The Feast of Santa Rosalia, Palermo. Holding a special place in the hearts of many residents, this is the celebration of the patron saint of the city. During the week-long festivities Palermo becomes an open-air theater. The highlight is when a 15m-high (49 ft.) float known as the carro, shaped like a boat and bearing a statue of the saint, is paraded along Corso Vittorio Emanuele from the Cathedral to the Foro Umberto at the sea, drawn by male devotees. Bands, dancers, circus performers, religious choruses, fireworks, theatrical performances, and food stalls (featuring everything from delectable tiny snails to the ubiquitous arancini (rice balls)) characterize the event.
Scalinata Infiorata, Caltagirone. The spectacular, arduous stairs of Caltagirone, where all of the 102 steps are decorated in local ceramics yet no two are alike, are embellished from top to bottom with flowers by day and candles by night that create an effigy of Saint James, the patron saint of the city. Contact the Caltagirone www.comune.caltagirone.ct.it.
Ferragosto (Assumption Day). This national holiday virtually shuts down the island of Sicily, marking both the religious festival of the Assumption of Mary and the proletarian Ferie di Agosto or August holidays. This event always includes religious processions; the real spectacle however is the night before, when bonfires are lit on all the beaches, giving way to all-night dancing and mayhem. August 15.
Palio dei Normanni, Piazza Armerina. Sicily's Norman past is observed during this historic celebration in which locals dress in medieval costumes and parade around town. Even jousting takes place among knights in period costumes, looking like refugees from the pages of Ivanhoe. They fight against a puppet representing the dreaded Saracens. Mid-August.
International Couscous Festival, San Vito Lo Capo. This annual event on the shores north of Trapani is a week-long festival of live music and a bounty of local foods. The couscous competition draws some of the best cooks in the world, including those from North Africa where the dish originated. You are guaranteed to put on weight if you participate in all of the feasting. More info at www.couscousfest.it. Last week of September.
Ottobrata Zafferanese, Zafferrana Etnea. At the foothills of Mount Etna, this month-long festival celebrates the local products of the area, and each weekend revolves around different themes: Honey, pistachios, wine, chestnuts, and grapes. Samplings abound, folkloristic dances, local artisans selling their crafts, and art exhibitions enliven the event.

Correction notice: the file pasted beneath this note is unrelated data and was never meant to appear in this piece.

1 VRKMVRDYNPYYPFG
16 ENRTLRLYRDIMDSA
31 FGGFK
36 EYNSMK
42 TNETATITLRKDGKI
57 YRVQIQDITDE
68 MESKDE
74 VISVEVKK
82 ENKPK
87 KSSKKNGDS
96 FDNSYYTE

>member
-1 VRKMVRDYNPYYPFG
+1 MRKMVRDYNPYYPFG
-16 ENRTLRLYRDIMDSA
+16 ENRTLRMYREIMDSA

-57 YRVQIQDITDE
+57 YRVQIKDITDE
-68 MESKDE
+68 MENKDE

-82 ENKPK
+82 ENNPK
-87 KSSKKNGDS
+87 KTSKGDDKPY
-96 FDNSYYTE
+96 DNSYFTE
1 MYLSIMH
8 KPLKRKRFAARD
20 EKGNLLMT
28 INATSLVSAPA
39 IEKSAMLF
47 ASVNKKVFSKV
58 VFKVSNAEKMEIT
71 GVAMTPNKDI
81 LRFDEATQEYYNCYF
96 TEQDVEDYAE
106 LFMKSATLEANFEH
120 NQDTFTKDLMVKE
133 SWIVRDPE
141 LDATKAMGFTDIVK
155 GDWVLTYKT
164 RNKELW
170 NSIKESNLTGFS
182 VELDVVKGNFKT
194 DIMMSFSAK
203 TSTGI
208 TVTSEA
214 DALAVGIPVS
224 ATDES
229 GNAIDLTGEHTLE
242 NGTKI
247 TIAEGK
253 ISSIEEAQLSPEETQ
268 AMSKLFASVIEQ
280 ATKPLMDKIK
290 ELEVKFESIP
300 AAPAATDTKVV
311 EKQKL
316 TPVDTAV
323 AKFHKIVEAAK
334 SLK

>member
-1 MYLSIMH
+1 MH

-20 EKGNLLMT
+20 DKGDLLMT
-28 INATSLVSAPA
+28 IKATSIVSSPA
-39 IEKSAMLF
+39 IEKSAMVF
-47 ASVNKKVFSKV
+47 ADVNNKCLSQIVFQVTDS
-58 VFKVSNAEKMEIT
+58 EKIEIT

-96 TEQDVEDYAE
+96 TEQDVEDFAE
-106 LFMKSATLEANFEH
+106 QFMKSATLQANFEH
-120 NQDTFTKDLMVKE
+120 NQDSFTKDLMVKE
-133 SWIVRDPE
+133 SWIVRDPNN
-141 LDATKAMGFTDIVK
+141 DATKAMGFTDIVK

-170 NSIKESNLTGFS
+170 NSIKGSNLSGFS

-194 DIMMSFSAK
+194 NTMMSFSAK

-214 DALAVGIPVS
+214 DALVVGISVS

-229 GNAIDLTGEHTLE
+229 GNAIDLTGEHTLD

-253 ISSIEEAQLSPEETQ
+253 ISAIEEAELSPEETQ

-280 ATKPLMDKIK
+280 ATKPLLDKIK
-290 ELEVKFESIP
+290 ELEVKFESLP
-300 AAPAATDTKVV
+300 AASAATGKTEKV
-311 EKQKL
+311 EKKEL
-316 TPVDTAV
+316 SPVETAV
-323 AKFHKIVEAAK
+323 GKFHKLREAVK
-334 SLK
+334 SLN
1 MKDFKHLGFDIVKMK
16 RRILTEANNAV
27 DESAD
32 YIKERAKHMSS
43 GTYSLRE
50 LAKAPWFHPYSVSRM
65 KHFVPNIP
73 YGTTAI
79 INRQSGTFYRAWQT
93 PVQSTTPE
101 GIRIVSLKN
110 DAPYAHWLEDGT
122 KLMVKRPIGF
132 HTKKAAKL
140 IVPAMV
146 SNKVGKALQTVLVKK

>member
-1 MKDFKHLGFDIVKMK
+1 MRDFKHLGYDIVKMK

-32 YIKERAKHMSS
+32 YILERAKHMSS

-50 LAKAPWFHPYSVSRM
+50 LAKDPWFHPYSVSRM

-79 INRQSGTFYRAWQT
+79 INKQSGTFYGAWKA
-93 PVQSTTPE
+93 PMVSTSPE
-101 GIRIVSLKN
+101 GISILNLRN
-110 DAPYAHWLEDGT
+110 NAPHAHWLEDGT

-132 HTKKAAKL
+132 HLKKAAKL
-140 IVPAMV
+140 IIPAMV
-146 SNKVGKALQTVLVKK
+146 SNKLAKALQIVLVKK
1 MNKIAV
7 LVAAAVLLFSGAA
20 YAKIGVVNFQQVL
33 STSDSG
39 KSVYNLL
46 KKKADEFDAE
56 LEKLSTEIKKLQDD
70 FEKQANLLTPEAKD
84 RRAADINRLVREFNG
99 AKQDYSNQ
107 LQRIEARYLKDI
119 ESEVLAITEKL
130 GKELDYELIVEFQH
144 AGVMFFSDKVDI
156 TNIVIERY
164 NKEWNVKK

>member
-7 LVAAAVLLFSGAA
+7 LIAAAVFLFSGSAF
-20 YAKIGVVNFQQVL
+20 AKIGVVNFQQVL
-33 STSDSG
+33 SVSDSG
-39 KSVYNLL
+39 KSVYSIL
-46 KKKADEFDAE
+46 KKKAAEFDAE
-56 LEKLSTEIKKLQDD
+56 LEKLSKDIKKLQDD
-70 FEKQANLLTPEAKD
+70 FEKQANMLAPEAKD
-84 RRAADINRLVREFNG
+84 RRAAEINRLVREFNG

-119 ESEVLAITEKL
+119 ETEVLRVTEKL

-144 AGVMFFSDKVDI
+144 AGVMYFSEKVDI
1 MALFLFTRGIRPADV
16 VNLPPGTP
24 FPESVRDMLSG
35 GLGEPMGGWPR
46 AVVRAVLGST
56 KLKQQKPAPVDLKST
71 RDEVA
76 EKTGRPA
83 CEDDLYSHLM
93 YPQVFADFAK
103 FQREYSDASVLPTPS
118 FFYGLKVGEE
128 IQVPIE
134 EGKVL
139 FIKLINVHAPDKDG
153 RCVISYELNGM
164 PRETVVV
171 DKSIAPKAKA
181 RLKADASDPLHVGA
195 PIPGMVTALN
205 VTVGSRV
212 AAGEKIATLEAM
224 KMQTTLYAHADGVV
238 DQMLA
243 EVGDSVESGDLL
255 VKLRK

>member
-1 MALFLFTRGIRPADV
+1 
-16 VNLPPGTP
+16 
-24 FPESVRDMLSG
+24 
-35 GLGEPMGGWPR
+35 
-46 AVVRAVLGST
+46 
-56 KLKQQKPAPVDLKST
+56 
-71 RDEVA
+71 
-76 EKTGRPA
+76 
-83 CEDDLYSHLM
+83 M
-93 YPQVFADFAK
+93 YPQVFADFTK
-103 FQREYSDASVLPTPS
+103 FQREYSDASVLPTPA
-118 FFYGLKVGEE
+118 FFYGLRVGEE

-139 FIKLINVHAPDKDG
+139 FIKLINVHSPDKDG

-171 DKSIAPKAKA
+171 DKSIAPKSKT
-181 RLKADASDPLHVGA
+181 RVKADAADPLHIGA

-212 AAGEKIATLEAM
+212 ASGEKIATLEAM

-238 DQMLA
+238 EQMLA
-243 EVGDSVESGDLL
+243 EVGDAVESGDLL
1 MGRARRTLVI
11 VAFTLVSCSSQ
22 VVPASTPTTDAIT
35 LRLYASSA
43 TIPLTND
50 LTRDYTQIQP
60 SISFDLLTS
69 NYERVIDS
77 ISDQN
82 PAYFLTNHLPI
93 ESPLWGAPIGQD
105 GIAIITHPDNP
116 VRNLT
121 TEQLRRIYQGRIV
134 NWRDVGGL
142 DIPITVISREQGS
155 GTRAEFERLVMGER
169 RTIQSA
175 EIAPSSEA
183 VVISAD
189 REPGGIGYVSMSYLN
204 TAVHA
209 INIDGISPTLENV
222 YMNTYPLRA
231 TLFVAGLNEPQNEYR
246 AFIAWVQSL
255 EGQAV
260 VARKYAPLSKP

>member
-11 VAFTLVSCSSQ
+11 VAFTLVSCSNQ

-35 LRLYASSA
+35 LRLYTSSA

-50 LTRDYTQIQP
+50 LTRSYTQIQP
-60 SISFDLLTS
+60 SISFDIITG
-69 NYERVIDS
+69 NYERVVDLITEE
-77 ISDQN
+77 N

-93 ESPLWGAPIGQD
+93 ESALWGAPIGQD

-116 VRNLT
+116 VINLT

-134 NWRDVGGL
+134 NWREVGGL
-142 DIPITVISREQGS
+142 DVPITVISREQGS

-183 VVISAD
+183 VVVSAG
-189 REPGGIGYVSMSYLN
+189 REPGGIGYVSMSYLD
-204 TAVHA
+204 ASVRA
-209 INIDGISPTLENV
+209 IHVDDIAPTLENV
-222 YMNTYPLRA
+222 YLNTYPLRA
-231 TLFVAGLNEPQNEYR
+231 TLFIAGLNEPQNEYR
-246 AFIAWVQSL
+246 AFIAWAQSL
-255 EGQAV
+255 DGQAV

Tutti i Santi (All Saints' Day), island-wide. This ancient observance is celebrated all over Italy and is also a national religious holiday. In Sicily, the spirits of the dead are said to come back to visit children, leaving them toys and other goodies. On this holiday, people take the time to make sure the tombs of their late beloveds are squeaky clean and, in most towns, it is not uncommon for families to sit by the tombs all day long, creating a veritable town festival at the cemetery. Pastry shops prepare a delectable confection, the ominously named "bones of the dead," and the frutta martorana, the almond paste shaped to resemble fruits and vegetables.
Chocolate Festival, Modica. Cocoa lovers from around the world flock to the baroque city of Modica, where the celebrated chocolate, still crafted according to recipes from the 16th century, is sold by the tons and local confectioners offer samples of their sweets made with top-secret recipes. A week of entertainment, overeating, and overall pre-holiday gaiety prevails. More info at www.chocobarocco.it. Second week of December.
Christmas Fair, Syracuse. This is the island's most colorful Christmas market. Many islanders drive for miles to purchase gifts here, including sweets, clothing, special embroidery, ornaments, and other items. It's held in the Epipoli section of Syracuse. From the second Saturday in December to December 21.
Note: This information was accurate when it was published, but can change without notice. Please be sure to confirm all rates and details directly with the companies in question before planning your trip.